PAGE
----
So once you know what your strengths are, the next step is looking at career opportunities where you will get to use these strengths 60 to 70% of your time or more. The research around strengths, shows that when you are using your strengths, people are more energised and more engaged in what they are doing, and as a result, they tend to much happier in their work. This is why we start off looking at personality type and getting a high level understanding of where your natural strengths lie.
The second part of self assessment, which I think is really important, is understanding what you’re interested in. So this may sound quite obvious, but often we fall into careers where we really have no interest in the subject matter, again, going back to my taxation experience. You know, I never even really thought to ask about the work, which sounds crazy. I was courted by recruitment consultants and going to lavish graduate cocktail parties and was more excited by the fact that I’d be working in the city in a big office and wearing a suit rather than even thinking about or asking about what actual work I would be doing for 40 or 50 hours a week. I can tell you that the actual subject matter did not interest me one little bit. And I knew this because whenever we were in training sessions or learning about tax, it would just go in one ear and out the other. I had no interest in reading anything in the Financial Review after hours or researching anything about tax rulings or new tax cases. I just had no interest whatsoever compared to the work I do now as a career coach, where I just absolutely love finding new books about careers. Every time I go to a bookshop I buy a new career book, I’m listening constantly to podcasts about careers in the car. I have about six books lined up on my dressing table of books that I want to read in the near future. So I’m constantly seeking new knowledge in this area because it interests may.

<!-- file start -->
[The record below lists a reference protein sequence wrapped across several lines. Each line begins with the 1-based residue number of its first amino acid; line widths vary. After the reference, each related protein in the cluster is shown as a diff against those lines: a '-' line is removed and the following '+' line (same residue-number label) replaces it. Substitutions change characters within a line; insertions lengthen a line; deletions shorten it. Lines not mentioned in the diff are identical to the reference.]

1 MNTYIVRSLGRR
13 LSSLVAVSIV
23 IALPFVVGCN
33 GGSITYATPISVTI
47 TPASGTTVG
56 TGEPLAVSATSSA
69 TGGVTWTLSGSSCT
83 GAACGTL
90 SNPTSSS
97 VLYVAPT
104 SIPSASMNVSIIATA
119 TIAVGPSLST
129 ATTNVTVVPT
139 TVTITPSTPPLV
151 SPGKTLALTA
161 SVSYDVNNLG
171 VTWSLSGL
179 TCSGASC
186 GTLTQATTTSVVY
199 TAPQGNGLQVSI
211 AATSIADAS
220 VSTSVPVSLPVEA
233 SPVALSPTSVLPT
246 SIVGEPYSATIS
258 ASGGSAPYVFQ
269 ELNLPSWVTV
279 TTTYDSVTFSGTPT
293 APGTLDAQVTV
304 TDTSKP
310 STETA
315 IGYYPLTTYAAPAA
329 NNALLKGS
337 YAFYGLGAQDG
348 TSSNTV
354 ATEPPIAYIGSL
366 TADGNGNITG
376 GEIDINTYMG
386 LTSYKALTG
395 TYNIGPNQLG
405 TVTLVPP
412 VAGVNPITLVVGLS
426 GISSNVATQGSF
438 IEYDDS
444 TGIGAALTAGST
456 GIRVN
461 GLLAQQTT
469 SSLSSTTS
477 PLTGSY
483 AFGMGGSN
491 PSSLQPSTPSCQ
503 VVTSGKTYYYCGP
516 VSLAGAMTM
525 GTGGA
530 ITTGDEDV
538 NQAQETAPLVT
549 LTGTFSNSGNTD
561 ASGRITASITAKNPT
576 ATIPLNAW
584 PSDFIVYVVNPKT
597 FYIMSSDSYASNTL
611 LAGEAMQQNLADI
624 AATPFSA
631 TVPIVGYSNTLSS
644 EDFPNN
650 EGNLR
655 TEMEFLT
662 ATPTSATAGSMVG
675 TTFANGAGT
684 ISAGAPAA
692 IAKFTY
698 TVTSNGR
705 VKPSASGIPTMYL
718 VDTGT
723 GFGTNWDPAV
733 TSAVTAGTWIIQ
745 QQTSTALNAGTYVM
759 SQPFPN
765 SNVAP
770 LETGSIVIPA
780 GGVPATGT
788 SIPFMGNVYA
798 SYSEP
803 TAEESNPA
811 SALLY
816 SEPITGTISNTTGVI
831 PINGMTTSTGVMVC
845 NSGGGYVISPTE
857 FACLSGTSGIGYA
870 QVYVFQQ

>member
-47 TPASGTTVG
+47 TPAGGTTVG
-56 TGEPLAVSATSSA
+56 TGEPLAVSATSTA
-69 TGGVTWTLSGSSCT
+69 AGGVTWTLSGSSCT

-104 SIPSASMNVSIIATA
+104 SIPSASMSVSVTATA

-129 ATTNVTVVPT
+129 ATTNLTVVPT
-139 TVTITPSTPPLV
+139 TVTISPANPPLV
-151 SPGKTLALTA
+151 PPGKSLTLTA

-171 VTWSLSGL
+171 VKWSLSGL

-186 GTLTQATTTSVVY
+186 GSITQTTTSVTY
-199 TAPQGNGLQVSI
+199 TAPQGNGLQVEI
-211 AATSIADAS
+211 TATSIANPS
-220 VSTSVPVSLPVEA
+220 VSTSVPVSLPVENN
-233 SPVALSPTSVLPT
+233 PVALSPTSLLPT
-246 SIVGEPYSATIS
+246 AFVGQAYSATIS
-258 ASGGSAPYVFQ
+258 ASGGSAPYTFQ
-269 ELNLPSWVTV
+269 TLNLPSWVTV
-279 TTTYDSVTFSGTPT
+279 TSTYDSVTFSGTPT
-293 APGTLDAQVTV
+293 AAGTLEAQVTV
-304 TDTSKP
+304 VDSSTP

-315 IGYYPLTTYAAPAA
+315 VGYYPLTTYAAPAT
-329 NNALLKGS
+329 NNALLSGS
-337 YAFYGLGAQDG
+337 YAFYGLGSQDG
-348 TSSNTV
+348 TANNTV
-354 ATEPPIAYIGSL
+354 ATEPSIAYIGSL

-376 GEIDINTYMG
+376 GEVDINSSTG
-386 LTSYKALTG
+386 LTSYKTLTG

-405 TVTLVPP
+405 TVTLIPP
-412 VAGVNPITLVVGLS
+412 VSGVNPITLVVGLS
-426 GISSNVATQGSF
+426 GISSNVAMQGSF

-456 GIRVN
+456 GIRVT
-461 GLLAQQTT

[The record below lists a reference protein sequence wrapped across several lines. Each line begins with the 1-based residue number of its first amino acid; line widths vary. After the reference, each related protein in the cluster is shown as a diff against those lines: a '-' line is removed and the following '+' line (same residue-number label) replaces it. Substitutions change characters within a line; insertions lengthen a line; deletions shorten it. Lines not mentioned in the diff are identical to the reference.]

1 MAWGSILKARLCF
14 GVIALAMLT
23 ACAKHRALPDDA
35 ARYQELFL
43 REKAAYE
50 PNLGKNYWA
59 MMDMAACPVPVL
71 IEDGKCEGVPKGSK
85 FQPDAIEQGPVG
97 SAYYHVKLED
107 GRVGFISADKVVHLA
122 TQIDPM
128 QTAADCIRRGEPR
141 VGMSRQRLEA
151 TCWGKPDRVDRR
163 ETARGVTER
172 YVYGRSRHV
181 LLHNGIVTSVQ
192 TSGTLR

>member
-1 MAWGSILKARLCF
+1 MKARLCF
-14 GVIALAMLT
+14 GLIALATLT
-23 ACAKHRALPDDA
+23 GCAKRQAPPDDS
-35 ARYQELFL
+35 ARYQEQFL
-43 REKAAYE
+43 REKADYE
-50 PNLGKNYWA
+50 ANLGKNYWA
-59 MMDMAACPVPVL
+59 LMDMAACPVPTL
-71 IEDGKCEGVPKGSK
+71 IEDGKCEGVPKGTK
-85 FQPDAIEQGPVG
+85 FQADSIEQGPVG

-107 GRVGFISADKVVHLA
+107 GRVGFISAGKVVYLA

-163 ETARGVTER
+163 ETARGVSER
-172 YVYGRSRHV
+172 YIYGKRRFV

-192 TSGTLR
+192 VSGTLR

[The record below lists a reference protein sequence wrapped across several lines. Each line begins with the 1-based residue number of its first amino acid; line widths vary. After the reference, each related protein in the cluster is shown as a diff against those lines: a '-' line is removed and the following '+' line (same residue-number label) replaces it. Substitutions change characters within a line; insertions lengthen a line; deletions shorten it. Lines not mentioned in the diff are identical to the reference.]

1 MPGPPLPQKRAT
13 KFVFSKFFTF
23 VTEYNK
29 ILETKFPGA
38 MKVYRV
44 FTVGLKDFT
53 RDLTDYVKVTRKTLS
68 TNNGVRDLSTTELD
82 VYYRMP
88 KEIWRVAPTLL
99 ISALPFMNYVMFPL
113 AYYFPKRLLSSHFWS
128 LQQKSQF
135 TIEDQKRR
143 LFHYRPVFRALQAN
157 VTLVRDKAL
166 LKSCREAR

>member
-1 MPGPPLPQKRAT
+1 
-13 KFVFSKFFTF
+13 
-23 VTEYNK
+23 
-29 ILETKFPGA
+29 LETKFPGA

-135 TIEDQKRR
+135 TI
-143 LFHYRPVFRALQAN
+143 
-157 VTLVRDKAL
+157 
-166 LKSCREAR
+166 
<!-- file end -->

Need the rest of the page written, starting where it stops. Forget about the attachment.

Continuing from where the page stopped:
Therefore, I think it’s really important to think about what you are interested in. And that doesn’t mean you have to be completely passionate about something. I find that often people are not actually passionate about anything, and that’s okay. But you still have to have some interest and be energised by what you’re doing.
The third part of self assessment, which I believe is really important, is values. Values are what is important to you and how you want to live your life. And as many of you will know, values do change over time. So what your values might be when you first choose your career in your twenties may change extensively in your thirties and forties. If you are not doing work that is aligned to your values, then it usually means that your work will not be personally meaningful.